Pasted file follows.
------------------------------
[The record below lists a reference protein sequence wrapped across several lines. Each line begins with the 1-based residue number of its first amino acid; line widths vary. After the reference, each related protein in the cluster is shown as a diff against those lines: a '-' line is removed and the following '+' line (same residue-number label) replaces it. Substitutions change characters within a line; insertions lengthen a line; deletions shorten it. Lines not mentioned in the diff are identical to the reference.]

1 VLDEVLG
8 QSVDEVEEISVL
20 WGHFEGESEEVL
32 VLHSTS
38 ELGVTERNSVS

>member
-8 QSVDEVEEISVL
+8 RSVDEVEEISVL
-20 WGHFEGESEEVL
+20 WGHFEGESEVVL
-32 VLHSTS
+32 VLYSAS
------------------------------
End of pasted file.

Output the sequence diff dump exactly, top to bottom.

[The record below lists a reference protein sequence wrapped across several lines. Each line begins with the 1-based residue number of its first amino acid; line widths vary. After the reference, each related protein in the cluster is shown as a diff against those lines: a '-' line is removed and the following '+' line (same residue-number label) replaces it. Substitutions change characters within a line; insertions lengthen a line; deletions shorten it. Lines not mentioned in the diff are identical to the reference.]

1 VLDEVLG
8 QSVDEVEEISVL
20 WGHFEGESEEVL
32 VLHSTS
38 ELGVTERNSVS

>member
-8 QSVDEVEEISVL
+8 RSVDEVEEISVL
-20 WGHFEGESEEVL
+20 WGHFEGESEVVL
-32 VLHSTS
+32 VLYSAS